Election Commission Asked By Supreme Court To Publish Electoral Bonds Data By March 15


Poll Body Asked By Supreme Court To Publish Electoral Bonds Data By Friday

The poll body has been asked by the court to make this data public on its website by Friday.

New Delhi:

The Election Commission is likely to make the electoral bonds data public on its website soon after the expected disclosure by the State Bank of India. The Supreme Court yesterday ordered the State Bank of India to submit the details of electoral bonds to the Election Commission by close of business hours today. The poll body was in turn asked by the court to make this data public on its website by Friday (March 15).

A five-judge constitution bench asked tough questions to the SBI, which unsuccessfully sought extension of time till June 30 to disclose the details of electoral bonds. The court asked senior advocate Harish Salve, who was representing the bank, about the steps taken by the SBI to comply with its landmark February 15 order that scrapped the scheme of anonymous political funding.

“Mr Salve, our judgement is dated February 15, 2024. We are now on the 11th of March. In the last 26 days, what extent of matching has been done by you? What steps have you taken in the last 26 days? The application is absolutely silent on that,” Chief Justice DY Chandrachud said.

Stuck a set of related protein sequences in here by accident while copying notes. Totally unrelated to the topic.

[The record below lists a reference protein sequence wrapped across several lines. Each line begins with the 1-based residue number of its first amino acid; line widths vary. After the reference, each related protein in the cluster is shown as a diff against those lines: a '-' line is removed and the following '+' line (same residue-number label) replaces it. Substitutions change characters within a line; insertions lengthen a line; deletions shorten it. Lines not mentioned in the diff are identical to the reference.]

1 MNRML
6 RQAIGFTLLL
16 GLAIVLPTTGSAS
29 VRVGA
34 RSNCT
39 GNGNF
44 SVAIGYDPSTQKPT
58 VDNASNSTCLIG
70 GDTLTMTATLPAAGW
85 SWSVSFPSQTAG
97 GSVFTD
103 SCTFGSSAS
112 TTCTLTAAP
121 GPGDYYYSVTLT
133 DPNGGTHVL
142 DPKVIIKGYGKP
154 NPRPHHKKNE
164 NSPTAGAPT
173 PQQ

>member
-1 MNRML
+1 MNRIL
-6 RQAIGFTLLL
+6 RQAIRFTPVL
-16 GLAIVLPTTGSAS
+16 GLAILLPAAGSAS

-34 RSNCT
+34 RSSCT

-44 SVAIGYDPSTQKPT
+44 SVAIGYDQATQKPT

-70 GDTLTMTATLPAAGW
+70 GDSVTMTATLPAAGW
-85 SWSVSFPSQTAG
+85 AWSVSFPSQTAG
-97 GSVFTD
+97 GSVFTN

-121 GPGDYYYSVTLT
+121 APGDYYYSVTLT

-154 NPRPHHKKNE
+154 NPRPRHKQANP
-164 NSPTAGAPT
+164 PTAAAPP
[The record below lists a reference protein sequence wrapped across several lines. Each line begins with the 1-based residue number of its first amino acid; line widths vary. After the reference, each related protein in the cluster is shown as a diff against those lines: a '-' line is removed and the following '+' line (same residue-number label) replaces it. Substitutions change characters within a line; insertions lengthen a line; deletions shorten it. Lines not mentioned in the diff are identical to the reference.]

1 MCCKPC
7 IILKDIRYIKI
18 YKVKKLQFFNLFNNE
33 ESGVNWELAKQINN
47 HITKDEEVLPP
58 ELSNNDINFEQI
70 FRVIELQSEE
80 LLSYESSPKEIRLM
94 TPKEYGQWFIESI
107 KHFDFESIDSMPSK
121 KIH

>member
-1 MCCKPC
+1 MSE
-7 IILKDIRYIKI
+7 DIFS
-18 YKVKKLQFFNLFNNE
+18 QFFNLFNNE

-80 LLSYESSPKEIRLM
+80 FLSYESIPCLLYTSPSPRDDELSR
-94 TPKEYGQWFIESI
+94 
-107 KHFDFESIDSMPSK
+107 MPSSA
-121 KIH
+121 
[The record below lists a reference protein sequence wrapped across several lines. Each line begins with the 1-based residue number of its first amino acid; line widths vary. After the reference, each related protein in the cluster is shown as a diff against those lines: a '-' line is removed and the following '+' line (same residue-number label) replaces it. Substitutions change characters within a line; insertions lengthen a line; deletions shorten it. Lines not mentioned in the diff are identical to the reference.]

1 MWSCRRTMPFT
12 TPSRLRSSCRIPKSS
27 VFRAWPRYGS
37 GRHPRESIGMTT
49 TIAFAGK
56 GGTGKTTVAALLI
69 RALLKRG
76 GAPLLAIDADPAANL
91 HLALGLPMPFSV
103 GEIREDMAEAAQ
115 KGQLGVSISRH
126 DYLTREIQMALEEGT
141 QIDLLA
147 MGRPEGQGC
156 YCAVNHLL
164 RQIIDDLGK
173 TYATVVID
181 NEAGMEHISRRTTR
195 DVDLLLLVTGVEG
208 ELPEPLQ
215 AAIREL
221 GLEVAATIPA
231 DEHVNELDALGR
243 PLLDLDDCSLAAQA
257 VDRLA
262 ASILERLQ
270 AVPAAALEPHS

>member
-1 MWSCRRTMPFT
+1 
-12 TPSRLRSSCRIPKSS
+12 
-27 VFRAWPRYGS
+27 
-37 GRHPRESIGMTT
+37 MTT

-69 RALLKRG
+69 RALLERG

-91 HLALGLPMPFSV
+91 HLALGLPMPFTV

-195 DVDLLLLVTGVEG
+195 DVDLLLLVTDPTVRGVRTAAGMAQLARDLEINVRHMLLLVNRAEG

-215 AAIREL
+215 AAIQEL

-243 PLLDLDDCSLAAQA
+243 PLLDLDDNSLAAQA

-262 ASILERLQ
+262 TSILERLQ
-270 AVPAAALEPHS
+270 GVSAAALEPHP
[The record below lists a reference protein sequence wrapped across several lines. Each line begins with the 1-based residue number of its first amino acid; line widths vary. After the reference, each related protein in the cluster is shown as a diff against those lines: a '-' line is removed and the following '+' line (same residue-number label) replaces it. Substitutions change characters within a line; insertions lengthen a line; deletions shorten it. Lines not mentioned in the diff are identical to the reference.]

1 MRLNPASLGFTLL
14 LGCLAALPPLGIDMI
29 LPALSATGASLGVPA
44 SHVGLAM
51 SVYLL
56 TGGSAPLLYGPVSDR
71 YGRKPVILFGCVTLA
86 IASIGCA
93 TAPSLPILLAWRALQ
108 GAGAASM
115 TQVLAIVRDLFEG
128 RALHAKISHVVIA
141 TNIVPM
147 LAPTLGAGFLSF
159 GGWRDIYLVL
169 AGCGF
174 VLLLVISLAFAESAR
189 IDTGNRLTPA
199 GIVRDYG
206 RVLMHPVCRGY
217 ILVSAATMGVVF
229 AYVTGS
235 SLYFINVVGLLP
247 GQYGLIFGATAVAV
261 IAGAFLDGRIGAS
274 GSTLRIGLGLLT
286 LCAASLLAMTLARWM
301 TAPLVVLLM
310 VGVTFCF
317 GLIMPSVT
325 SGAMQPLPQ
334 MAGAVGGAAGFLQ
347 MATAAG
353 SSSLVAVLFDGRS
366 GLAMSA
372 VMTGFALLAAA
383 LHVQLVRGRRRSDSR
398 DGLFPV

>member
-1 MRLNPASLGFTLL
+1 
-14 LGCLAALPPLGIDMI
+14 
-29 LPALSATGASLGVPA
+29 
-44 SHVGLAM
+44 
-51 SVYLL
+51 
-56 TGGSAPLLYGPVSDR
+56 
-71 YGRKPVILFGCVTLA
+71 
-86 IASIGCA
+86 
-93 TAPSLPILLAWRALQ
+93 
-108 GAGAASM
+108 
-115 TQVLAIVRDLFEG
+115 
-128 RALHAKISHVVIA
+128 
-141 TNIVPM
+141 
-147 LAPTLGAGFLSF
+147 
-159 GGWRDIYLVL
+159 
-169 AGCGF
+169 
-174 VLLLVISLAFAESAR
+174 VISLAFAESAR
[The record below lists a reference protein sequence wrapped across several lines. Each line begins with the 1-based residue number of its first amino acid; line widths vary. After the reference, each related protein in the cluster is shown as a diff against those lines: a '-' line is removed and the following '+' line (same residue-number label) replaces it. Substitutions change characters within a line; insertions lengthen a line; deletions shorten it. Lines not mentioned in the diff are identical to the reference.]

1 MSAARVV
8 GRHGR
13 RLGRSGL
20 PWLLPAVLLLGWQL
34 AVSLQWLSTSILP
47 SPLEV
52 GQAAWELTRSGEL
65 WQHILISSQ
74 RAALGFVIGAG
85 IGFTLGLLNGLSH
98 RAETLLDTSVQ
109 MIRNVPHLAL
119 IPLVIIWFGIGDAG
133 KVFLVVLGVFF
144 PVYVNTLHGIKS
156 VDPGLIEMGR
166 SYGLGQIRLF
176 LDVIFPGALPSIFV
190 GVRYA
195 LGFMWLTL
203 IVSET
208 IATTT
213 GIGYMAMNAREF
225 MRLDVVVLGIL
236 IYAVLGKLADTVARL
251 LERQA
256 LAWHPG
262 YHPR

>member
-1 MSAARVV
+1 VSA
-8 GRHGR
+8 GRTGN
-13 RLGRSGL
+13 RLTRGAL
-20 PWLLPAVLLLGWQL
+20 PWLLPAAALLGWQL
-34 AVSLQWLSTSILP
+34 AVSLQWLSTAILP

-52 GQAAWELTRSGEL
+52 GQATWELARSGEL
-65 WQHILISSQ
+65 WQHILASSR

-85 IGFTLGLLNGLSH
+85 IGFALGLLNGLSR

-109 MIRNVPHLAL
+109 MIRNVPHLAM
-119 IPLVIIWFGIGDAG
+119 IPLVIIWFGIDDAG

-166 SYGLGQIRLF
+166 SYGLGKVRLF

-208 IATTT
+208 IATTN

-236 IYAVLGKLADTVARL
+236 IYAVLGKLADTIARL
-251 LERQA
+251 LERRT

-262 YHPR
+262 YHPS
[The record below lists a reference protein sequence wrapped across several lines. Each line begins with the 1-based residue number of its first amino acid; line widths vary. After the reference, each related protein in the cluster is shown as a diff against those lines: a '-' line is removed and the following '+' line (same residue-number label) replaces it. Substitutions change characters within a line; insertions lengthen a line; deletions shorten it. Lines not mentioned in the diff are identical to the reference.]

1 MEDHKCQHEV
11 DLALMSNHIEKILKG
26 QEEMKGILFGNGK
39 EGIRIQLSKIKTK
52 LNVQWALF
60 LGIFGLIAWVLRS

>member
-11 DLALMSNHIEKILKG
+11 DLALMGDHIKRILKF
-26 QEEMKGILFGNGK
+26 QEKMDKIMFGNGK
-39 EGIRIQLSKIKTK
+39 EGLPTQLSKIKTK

The top court had earlier directed the SBI, the authorised financial institution under the scheme, to submit the details of the electoral bonds purchased since April 12, 2019 till date to the Election Commission by March 6.

The SBI, however, filed an application before the court two days before the expiry of the deadline seeking an extension of time until June 30 for complying with the directions. In its application, the SBI had contended that the retrieval of information from “each silo” and the procedure of matching the information of one silo to that of the other would be a time-consuming exercise.

Mr Salve said if the matching exercise was to be done away with, the SBI could complete the exercise within three weeks.

“We had not told you to do the matching exercise. We have asked you for a plain disclosure,” the Chief Justice said.

“Even your FAQs (frequently asked question), which were shown to us during the hearing, indicate that for every purchase, you have to have a separate KYC (know your customer),” the bench said, noting, “Therefore, it is very clear that every time somebody made a purchase, a KYC was mandated”.

The Supreme Court also put the SBI on notice that it may be inclined to proceed against it for “wilful disobedience” of its February 15 verdict if the bank failed to comply with its directions and timelines.



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